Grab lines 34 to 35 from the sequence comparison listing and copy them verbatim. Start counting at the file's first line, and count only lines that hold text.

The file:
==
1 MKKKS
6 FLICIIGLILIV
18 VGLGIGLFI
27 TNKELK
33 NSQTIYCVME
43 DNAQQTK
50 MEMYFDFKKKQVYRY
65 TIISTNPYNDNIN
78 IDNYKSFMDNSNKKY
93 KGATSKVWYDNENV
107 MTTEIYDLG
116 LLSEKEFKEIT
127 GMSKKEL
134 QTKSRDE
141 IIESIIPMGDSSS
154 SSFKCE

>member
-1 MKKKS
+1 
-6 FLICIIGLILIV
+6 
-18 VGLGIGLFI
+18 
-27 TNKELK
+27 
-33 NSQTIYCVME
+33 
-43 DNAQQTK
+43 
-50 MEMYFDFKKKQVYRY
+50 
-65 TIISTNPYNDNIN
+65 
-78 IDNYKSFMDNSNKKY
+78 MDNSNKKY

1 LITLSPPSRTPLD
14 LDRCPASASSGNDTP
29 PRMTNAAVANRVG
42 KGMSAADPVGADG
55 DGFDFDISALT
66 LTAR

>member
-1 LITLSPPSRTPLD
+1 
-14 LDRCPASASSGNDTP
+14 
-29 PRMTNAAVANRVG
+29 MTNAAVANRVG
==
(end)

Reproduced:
-78 IDNYKSFMDNSNKKY
+78 MDNSNKKY